The educational potential of the iPad certainly has yet to be developed, but should provide an extremely lucrative market for the device in the coming years.  One can imagine a time in the not too distant future when the iPad (or future offshoots) is the only “book” that a child carries to school, since it will contain all the books the child needs, as well as all class assignments, homework and tests.  The iPad will afford the ability to interact with teachers, tutors and other students on-line, whenever and wherever the child is.  Paper will still be used, of course, but mostly to provide written input which can be scanned by the iPad’s camera before electronic submission to the teacher.  Unlike Linux based Netbooks, the iPad could be the device that really brings universal education to the children of the Third World.  This is one of the surprising outcomes of TDA: a modified and more stand-alone version of the Primer is mass-produced and distributed to thousands of children, rather than being merely the toy of a rich man’s granddaughter.

The on-line RPG appears to be another under-exploited capability of the iPad.  The ORPG is an entertainment and artistic development that is still in its infancy, but may become as important or more important than movies or television.  Today, most ORPGs have simplistic plots that are mostly vehicles for the action and special effects, but, wait, isn’t that the case for most movies and television?  The lack of serious artistic and intellectual merit in ORPGs is due in part to the newness of the medium.  When “talkies” were introduced, it was considered a setback for “serious, artistic” films as the industry struggled to master the technical requirements of audio recording and reproduction.  Anyone who has seen Fritz Lang’s Metropolis might well agree.  But it was not a permanent set back.  Similarly, as content producers become more capable, and audience/participants more sophisticated, the intellectual quality of ORPGs will progress.  Modern Warfare 2 showed how technically sophisticated ORPGs can be, and plot construction and storytelling will certainly follow suit.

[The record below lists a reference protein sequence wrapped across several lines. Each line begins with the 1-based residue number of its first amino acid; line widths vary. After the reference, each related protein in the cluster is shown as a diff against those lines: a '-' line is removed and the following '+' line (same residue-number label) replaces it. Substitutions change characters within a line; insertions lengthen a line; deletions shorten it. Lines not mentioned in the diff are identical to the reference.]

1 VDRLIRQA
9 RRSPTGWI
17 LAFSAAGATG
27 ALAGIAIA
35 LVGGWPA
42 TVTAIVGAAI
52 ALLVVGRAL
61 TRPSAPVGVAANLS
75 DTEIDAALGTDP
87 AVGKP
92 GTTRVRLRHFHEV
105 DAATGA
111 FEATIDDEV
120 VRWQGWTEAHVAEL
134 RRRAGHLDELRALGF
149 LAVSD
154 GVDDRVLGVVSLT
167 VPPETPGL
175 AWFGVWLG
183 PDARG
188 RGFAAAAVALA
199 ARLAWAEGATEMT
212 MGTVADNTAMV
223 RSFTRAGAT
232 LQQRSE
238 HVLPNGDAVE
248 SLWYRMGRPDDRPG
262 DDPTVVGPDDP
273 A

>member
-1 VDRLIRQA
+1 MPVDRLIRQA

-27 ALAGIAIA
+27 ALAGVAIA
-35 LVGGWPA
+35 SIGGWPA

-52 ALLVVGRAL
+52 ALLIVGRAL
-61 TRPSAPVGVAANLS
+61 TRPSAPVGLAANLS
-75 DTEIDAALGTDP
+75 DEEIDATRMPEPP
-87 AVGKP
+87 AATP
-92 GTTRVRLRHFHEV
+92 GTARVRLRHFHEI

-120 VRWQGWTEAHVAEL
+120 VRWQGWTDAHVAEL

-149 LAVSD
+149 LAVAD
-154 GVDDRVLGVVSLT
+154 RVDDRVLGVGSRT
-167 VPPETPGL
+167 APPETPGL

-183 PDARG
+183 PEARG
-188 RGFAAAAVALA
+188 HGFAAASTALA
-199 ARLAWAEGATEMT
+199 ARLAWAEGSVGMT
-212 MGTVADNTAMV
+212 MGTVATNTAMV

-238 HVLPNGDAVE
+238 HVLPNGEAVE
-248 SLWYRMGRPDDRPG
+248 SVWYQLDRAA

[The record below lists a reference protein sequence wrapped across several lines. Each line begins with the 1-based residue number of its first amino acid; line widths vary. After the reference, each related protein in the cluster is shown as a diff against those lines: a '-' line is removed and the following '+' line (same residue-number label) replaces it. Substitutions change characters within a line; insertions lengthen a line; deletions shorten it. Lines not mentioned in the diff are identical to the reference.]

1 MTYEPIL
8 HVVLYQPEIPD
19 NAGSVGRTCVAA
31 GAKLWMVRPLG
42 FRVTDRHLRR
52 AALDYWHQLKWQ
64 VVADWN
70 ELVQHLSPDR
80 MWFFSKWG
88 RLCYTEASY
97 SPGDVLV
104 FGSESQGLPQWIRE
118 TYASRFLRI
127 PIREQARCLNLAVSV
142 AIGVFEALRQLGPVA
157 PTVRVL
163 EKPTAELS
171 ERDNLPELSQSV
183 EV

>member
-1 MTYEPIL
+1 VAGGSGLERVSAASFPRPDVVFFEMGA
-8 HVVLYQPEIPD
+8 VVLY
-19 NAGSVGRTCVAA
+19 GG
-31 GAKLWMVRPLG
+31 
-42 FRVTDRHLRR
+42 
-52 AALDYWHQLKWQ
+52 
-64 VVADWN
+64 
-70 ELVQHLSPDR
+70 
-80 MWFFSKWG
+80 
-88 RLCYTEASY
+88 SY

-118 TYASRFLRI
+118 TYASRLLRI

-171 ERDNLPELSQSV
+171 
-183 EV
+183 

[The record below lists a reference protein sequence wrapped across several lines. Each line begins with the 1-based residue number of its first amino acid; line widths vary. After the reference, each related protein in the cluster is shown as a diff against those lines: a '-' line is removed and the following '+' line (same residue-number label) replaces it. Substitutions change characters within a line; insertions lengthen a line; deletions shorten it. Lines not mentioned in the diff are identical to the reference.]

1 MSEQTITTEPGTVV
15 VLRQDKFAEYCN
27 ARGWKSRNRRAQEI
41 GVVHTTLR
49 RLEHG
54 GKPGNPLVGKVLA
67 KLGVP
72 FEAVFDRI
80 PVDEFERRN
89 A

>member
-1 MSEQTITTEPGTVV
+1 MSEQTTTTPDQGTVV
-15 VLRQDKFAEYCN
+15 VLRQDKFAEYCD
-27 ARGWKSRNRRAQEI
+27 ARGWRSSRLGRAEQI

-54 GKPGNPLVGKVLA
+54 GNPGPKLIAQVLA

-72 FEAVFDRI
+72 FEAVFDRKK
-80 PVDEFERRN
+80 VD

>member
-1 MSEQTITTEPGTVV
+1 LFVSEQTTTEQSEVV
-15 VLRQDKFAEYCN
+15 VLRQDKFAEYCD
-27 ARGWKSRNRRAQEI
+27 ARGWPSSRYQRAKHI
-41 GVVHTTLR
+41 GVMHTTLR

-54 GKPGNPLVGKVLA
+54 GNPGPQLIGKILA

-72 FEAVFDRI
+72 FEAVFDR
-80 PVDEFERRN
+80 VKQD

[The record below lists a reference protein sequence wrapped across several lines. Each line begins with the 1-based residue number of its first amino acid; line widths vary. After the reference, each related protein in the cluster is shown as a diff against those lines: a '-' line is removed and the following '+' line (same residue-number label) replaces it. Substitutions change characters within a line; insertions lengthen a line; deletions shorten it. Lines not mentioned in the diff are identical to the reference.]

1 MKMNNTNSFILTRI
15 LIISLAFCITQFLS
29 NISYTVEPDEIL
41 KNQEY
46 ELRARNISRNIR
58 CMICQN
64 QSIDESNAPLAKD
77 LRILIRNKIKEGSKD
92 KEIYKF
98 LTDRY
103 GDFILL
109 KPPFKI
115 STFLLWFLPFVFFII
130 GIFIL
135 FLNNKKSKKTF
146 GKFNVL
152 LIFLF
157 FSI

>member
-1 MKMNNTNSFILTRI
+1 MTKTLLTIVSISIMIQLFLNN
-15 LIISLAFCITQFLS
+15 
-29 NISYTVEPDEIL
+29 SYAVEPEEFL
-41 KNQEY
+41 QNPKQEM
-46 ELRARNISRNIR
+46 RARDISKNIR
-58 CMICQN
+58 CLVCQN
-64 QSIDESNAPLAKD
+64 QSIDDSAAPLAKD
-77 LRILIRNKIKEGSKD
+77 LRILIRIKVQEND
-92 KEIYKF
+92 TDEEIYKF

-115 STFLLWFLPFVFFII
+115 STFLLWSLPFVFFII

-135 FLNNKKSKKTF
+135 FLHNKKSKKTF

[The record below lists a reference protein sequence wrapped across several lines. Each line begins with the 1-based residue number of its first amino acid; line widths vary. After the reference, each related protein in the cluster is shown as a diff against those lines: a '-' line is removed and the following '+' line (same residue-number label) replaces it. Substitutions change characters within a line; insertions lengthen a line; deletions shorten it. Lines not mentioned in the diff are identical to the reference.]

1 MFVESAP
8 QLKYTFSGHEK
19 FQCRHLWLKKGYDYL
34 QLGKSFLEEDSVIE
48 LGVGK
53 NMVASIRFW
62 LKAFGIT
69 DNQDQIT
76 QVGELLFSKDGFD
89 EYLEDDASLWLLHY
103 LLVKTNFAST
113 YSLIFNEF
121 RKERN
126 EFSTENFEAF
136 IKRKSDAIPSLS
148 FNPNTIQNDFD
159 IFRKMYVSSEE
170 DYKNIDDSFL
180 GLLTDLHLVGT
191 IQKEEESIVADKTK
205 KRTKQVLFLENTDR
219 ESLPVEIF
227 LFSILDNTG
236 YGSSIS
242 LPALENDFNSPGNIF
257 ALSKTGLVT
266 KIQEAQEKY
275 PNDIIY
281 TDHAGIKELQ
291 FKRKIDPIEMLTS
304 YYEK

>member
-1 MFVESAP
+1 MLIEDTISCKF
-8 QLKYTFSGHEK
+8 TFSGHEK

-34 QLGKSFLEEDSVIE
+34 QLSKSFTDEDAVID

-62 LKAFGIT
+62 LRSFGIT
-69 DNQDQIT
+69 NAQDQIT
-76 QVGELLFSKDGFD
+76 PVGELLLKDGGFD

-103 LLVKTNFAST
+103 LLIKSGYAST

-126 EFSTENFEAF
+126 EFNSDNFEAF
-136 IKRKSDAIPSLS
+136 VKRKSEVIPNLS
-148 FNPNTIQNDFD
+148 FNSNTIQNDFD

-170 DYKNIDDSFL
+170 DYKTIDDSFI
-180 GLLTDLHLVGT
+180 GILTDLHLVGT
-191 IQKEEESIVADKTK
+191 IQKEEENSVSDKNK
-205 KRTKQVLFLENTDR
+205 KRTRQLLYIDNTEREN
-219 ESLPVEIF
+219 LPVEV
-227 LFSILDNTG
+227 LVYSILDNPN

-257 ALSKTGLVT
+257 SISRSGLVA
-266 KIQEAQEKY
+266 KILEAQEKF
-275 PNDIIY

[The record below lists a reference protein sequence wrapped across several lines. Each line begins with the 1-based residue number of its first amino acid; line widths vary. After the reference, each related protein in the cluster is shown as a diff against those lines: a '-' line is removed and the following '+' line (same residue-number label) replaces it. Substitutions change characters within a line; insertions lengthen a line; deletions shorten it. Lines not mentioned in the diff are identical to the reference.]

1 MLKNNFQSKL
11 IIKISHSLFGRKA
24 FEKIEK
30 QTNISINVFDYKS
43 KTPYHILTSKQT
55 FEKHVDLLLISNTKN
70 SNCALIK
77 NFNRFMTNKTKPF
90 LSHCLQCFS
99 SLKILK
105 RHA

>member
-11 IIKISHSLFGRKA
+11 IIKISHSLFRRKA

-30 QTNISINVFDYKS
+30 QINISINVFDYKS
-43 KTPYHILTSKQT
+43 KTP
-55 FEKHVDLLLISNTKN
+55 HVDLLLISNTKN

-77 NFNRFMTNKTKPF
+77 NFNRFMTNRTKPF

The challenge will be to create interesting stories that are also non-linear, multi-ended, and amenable to outcome modification by the participants.  The ORPG is a kind of collaborative authoring process, and traditional fiction writers may find it difficult to cope.  The iPad provides a powerful platform for mobile ORPGs, which I’m sure are in the works. 

  • 1.
    Diamond Age
  • 2.
    Matrix Voluntary
  • 3.
    Illustrated Primer
  • 4.
    iPads in School
  • 5.
    ORPG Challenge